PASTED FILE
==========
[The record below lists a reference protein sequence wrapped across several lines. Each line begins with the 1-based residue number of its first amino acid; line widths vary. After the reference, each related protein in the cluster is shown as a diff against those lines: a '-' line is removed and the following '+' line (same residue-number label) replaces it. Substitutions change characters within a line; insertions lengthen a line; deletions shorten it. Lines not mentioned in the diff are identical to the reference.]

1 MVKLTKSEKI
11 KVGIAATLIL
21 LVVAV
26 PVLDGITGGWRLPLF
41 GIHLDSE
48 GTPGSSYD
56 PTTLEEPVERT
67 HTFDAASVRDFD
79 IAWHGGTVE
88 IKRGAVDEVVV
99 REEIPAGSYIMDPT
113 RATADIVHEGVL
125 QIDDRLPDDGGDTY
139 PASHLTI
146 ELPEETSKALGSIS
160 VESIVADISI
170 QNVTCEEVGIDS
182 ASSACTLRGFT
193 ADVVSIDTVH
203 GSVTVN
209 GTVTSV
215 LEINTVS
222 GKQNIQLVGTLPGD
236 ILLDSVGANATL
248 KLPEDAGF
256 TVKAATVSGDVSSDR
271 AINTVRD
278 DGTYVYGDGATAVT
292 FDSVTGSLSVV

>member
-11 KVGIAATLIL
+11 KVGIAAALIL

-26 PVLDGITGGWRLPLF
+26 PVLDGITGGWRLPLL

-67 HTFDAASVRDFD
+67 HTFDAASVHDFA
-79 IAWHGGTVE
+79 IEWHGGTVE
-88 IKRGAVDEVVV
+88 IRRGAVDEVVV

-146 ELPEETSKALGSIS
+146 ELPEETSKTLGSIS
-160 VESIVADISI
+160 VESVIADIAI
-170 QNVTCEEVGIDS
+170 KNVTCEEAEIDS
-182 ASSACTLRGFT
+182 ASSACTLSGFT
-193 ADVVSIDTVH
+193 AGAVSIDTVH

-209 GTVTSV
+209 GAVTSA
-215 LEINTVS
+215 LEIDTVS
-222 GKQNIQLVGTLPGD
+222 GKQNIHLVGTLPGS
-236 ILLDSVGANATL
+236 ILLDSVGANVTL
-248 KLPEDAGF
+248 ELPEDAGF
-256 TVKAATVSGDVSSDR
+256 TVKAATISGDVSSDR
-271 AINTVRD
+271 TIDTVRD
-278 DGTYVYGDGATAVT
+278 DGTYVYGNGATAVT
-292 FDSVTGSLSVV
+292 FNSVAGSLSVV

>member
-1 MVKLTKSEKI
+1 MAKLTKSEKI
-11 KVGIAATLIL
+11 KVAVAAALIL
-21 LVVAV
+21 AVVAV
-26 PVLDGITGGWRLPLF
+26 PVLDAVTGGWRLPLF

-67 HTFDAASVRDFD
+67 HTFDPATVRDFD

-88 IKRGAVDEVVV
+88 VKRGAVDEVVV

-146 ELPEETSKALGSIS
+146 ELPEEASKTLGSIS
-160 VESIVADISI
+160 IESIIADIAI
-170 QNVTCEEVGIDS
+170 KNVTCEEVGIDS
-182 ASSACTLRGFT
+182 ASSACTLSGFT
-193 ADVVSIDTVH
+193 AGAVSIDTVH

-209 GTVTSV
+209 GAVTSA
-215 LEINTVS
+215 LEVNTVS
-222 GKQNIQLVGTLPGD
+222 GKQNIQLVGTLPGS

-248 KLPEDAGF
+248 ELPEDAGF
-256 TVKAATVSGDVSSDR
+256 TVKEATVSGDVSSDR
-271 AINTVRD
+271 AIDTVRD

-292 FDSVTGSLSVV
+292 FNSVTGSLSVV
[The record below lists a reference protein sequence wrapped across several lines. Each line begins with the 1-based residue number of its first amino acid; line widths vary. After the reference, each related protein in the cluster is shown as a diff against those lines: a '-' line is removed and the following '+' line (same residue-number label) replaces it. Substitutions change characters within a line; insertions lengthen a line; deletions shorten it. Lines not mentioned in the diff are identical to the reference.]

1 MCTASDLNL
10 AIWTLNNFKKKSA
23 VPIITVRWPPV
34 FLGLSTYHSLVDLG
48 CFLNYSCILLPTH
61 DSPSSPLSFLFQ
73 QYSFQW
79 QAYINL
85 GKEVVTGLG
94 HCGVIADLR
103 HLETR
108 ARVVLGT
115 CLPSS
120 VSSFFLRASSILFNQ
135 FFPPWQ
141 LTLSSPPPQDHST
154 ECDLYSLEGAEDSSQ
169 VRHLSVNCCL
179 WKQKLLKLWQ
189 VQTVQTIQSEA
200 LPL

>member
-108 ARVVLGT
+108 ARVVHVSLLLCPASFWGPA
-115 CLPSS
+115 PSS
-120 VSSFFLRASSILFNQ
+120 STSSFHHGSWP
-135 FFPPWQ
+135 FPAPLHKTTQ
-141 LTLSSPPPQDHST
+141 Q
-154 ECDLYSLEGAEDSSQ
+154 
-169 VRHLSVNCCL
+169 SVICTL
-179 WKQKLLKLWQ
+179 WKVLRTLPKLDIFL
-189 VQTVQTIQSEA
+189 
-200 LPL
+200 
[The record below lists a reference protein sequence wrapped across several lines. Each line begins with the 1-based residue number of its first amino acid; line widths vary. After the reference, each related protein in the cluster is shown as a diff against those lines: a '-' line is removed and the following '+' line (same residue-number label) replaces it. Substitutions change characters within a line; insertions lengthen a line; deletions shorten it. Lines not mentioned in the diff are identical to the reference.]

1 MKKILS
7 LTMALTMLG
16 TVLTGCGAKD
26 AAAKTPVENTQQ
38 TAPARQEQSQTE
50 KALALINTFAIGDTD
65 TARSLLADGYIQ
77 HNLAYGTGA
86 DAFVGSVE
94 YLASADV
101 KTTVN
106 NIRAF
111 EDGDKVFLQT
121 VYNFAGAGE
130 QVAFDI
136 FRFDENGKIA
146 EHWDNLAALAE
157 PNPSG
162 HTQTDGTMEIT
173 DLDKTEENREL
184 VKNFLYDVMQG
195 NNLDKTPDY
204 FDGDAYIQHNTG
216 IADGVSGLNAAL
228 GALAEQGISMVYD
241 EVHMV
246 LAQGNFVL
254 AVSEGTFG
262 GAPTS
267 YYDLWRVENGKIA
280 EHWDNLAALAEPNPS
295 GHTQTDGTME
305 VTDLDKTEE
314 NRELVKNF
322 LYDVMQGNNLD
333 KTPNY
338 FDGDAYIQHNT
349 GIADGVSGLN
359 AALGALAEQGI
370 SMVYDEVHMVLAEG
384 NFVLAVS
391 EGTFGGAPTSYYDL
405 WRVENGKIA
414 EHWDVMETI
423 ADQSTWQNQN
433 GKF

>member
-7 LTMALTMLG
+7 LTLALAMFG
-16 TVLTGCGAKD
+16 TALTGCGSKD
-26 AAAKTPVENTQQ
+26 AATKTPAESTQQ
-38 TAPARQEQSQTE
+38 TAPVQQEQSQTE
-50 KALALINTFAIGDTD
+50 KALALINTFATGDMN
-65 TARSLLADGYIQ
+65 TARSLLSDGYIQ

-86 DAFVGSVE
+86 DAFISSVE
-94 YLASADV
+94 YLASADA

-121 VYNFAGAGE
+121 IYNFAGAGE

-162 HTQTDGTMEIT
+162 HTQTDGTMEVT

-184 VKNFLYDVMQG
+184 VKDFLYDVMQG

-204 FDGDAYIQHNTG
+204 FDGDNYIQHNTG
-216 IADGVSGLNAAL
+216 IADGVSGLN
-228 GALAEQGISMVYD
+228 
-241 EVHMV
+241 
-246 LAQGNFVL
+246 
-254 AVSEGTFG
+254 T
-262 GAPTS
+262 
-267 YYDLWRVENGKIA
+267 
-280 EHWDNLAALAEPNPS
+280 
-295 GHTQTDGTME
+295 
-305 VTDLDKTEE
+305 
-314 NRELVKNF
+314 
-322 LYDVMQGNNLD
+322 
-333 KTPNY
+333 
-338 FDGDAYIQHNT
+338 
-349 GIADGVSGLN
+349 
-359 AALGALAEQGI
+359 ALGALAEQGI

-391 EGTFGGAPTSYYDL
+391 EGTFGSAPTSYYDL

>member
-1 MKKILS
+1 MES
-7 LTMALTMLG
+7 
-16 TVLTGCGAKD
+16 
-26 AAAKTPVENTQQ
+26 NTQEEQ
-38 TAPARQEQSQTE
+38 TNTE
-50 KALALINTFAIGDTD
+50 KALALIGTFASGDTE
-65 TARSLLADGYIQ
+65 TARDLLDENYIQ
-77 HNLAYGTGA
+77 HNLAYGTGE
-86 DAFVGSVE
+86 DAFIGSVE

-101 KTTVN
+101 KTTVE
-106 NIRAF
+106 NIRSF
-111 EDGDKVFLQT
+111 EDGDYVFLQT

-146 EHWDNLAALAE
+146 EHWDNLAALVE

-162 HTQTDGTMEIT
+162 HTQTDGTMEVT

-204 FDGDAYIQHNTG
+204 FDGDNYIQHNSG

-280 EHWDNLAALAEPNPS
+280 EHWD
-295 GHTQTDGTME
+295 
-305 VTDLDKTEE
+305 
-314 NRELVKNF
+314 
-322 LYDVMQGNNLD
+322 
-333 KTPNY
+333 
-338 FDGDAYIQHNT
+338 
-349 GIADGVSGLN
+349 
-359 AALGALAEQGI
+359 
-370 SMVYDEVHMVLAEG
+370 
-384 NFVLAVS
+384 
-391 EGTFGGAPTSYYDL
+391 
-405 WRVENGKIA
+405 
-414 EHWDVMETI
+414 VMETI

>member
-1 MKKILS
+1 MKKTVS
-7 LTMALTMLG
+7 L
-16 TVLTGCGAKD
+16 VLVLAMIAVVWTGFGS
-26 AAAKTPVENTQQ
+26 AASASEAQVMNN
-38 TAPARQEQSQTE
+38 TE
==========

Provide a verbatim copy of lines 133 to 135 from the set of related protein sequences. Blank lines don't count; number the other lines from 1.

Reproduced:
+115 PSS
-120 VSSFFLRASSILFNQ
+120 STSSFHHGSWP